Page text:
1. When/why did you decide to become a writer?
At thirteen. That's when I wrote my first novel. It was right around that time that I talked my teachers into launching a newspaper at Twin Hills Junior High in Sebastopol CA. Along with being the editor, I wrote a little serial mystery story for each edition that garnered rave reviews. Needless to say, I was hooked. Sometimes life takes a meandering path and I lost track of that dream for awhile, while I was busy living other dreams. Not regretting a single moment, because sprinkled along that path are all my experiences. many of them written about at length. There are probably a dozen leather bound journals filled with a million random thoughts, safely tucked in the back of my closet. Exactly where they belong.
2. What authors inspired you when you were younger? What books do you enjoy reading today?
My tastes have always been and continue to be eclectic. I love biographies about historical figures, fiction, and everything in between. Amelia Earhart's story was the first one to capture my imagination. I was sure I was destined to pick up where she left off, circling the globe, looking adorable in my little leather jacket. I had a change of heart when I read Florence Nightingale's biography and thought perhaps I might selflessly devote my life to caring for the sick. But then I read Gone With the Wind and realized that I was Scarlet O'Hara. Well...you get the point. Today my tastes still run to biographies, history and good fiction. I love Pat Conroy, Jan Karon, Garth Stein and Suanne Laqueur. I'm a sucker for a great line, where ever I may find it.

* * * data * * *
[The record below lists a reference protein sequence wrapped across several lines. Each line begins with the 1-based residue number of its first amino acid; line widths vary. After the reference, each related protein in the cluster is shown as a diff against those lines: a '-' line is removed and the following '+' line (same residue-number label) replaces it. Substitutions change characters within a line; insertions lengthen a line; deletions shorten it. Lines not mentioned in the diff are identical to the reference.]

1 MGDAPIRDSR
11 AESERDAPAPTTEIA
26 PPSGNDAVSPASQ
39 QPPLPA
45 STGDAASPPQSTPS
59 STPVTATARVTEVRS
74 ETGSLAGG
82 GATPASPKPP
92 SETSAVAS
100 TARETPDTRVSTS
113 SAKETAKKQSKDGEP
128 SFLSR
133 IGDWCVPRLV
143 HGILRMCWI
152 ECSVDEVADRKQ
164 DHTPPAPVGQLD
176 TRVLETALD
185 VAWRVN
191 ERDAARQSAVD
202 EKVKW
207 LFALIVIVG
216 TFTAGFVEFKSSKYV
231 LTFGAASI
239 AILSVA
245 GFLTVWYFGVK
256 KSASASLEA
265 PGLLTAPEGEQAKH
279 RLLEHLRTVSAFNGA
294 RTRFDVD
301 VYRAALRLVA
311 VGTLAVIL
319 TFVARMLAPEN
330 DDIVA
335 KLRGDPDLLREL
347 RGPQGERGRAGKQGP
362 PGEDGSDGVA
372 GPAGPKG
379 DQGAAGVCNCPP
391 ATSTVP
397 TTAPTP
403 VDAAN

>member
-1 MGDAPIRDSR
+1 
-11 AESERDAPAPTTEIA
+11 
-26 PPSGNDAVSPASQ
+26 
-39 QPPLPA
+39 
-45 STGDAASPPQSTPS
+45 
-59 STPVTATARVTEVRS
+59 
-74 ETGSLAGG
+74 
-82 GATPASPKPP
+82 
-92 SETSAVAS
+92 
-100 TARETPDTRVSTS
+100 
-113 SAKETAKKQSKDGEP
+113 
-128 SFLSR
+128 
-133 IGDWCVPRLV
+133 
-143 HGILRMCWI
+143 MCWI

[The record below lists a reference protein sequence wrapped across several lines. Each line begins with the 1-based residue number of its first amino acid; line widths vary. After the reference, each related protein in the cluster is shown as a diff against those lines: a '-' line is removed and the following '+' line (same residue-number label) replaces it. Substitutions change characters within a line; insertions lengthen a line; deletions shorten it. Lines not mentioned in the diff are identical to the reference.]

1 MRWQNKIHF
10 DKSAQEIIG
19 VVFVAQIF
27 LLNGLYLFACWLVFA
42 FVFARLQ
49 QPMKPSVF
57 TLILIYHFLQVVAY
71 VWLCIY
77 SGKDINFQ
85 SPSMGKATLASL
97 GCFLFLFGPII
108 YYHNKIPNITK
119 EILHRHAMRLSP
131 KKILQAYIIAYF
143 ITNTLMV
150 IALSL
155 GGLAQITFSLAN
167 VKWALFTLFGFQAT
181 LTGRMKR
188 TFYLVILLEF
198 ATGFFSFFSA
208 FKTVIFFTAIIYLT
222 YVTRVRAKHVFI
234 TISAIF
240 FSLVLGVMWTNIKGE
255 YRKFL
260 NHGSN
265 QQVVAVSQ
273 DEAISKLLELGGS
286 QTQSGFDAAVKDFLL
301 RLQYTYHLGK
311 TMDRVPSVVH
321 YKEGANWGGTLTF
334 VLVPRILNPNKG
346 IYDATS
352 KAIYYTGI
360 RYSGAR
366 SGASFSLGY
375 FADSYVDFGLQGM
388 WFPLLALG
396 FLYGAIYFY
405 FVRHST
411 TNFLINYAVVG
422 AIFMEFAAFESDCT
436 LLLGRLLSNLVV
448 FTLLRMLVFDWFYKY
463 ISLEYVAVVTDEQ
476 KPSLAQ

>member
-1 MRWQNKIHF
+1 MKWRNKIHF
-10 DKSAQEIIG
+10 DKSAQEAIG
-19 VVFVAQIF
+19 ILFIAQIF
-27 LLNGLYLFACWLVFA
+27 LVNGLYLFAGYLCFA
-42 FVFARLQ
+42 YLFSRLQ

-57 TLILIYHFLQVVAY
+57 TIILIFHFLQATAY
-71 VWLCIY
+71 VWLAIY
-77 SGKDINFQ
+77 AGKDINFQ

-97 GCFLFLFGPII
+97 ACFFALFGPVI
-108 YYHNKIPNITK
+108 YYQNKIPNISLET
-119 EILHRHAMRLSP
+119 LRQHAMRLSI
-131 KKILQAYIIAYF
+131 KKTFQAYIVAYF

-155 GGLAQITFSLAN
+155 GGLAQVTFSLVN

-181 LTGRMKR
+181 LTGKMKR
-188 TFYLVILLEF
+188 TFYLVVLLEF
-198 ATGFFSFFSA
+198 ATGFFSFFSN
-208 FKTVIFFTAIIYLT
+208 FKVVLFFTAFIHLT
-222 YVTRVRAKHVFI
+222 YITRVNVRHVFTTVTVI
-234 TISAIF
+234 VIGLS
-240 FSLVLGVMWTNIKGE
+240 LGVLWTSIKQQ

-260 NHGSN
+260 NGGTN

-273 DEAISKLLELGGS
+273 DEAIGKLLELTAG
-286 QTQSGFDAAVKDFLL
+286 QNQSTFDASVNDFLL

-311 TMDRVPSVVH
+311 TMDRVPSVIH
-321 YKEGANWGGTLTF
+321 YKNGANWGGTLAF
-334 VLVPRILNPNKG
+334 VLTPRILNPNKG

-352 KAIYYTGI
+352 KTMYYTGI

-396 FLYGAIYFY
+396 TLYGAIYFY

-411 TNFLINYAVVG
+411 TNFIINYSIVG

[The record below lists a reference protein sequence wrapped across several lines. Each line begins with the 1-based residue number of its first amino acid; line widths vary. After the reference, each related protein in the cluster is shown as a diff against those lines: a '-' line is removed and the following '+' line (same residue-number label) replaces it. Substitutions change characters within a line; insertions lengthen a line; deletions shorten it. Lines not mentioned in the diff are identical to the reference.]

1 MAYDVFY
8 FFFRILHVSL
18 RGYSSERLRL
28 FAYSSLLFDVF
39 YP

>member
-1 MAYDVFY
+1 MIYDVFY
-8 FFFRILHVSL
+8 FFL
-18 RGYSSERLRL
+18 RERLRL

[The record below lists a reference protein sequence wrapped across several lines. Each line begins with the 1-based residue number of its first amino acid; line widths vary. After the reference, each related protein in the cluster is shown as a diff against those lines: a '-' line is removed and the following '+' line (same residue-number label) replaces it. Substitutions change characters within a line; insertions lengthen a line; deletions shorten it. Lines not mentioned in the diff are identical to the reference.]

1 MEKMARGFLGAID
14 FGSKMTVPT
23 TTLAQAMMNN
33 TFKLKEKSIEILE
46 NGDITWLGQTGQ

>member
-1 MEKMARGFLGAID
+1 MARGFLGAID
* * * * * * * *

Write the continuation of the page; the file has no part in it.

3. What was the inspiration behind your novel The Bootlegger's Wife?
Real life. It's a true story, based upon my grandparents. When the idea presented itself to me, I was shocked that I hadn't thought of it before. But I'm a firm believer that things happen when they're ready to happen. So, apparently I wasn't ready to write this story until now.
4. Will we ever see Frances and Frankie again?
The short answer is yes. But not in a sequel. They will appear in a future story when I tell the tales of my childhood years. Those two provided the solid foundation upon which I stand today. And it will be lovely for me to talk about them again.
5. Do you think, personally, that love is worth what Frances endures?
Absolutely. Life is difficult, and hardships will fall across your path no matter which road you take. But to have a love like that, a hand to hold through it all...isn't that what we all search for?